I examined the images closely. The AA-12 had a 20 round drum. The suit had a utility belt that held two extra drums and three ten round box magazines. I looked up at Aidan; he had a reassuring smile. Tim was trying his best to look calm but his Adam’s apple was positively jiggling with anticipation.
I struggled against my reluctance to call the gear. It was one thing to put spells on myself to save my life, it was another to bind myself to Jehovah’s gifts forever. The shotgun and the boots were solid manifestations of his will. It was one thing to be forced into servitude, another to accept gifts from my master.
Who was I kidding? I’d gone up against just one troll and almost had my ass handed to me, my chances of surviving 20 plus magical elves without supernatural help was nil. Death was no escape. If I died I’d be an angel and have even less free will. I was being given the farmhand’s choice of mucking out horse versus pig shit. Even with manure there are better and worse options. Pig crap is a hell of a lot worse horse shit. As a servant of God, I had the ability to make some of my own decisions. It was better than being an angel.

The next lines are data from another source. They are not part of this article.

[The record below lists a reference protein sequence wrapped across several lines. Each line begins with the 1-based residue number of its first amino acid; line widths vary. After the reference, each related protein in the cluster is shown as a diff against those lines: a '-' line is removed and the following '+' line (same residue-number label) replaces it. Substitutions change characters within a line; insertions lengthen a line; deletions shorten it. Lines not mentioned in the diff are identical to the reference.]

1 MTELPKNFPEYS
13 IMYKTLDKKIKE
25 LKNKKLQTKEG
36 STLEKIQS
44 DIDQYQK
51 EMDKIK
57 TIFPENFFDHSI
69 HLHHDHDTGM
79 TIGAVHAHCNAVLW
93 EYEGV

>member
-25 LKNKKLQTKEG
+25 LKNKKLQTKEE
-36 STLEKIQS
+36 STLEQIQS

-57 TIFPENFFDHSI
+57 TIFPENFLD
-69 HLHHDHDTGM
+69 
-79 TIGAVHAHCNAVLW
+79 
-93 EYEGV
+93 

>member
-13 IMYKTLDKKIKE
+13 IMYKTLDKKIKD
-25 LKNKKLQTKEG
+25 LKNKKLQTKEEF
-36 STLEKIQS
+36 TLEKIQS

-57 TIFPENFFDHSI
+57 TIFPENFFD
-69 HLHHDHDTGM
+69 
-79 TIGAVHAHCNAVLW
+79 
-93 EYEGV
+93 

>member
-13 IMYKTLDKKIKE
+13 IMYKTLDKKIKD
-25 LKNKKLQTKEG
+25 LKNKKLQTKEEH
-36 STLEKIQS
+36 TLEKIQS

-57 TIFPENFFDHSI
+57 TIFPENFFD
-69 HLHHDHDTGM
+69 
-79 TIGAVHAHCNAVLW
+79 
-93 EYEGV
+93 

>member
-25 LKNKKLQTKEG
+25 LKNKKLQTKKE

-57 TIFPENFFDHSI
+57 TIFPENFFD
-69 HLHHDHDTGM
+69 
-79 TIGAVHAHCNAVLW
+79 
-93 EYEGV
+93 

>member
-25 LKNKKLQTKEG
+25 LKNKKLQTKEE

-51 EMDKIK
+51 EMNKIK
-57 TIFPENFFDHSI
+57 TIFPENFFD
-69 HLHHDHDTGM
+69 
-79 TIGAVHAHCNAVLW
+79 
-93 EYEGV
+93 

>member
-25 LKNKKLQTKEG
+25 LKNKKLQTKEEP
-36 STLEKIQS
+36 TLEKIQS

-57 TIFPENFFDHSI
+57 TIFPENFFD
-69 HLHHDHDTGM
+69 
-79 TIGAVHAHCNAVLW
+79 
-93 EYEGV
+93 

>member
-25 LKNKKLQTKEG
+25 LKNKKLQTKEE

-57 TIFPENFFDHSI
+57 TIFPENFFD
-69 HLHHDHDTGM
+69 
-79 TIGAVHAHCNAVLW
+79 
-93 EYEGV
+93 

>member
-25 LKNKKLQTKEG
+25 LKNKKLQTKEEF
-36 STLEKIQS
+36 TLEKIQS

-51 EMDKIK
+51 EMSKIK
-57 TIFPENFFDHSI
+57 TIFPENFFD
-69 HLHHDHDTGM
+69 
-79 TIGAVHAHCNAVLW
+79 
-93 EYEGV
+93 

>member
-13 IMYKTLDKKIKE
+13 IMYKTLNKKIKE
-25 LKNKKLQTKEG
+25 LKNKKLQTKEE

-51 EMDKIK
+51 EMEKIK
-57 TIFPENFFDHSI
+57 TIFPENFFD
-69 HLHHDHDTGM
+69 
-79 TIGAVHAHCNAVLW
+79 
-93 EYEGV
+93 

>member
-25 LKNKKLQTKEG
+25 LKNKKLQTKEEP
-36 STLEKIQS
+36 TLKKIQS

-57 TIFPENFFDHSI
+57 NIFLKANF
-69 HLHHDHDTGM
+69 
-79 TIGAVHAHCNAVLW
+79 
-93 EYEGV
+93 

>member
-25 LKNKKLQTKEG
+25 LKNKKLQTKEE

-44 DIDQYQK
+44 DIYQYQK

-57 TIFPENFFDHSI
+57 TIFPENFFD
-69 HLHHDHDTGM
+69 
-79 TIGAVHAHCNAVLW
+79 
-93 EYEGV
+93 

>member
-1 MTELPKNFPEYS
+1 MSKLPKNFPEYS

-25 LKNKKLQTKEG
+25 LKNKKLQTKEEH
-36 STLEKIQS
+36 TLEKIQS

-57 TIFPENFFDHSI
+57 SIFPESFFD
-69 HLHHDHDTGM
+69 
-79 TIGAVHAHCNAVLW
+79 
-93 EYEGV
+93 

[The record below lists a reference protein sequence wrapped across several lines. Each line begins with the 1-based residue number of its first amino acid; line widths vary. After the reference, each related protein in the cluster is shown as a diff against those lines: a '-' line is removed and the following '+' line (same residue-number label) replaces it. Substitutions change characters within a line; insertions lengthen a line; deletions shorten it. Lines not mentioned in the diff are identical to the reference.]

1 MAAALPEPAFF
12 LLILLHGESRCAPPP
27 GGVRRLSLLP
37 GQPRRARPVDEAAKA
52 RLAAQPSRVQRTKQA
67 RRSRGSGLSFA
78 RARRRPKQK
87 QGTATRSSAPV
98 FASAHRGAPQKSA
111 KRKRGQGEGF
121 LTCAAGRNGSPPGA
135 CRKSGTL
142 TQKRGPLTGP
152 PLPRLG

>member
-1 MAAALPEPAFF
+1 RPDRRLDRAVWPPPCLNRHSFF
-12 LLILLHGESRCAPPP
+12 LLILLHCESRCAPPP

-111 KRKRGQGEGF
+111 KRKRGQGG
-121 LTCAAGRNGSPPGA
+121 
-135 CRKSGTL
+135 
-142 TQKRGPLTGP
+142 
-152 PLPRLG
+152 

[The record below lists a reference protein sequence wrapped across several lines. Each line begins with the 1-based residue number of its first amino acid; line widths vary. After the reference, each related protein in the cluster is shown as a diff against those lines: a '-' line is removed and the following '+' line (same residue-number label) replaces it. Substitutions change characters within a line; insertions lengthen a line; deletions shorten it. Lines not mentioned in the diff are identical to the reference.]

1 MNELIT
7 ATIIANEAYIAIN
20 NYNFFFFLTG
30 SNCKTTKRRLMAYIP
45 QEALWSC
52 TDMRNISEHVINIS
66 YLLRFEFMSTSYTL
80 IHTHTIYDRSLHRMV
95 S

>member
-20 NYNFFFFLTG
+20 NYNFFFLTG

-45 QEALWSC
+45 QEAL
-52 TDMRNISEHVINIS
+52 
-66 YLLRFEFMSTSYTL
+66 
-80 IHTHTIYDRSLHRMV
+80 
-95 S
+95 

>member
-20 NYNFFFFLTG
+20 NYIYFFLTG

‘Christ victorious’, didn’t work for me. ‘Joey is a little shit’, could be a problem. I shouted, “Azam-shay!” The charm bracelet burst into a blue flame. As I watched, the bracelet on my wrist melted and dissolved through my skin; there was no pain. The flames exploded over my body and then disappeared. When they were gone, I was holding the AA-12. I was looking through a visor that was so clean it was almost invisible. The clothes I had been wearing had been replaced by the black leather armor.
Aidan waved at me to follow him. We all walked out to the hall and down to the large room below Broadway. He gestured to the far wall about 40 feet away. “Vic, we have targets so you can test your shotgun.”
The buttstock of the shotgun had been modified to accommodate my helmet. I took aim through the ghost ring sight and pulled the trigger. I fired a single round. There was barely any recoil. I kept the trigger pulled and the AA-12 went fully automatic. Within seconds the entire clip of 20 rounds was gone. I changed and emptied another clip. Every round I’d fired had been completely silent. There hadn’t been any noise and hardly any muzzle rise.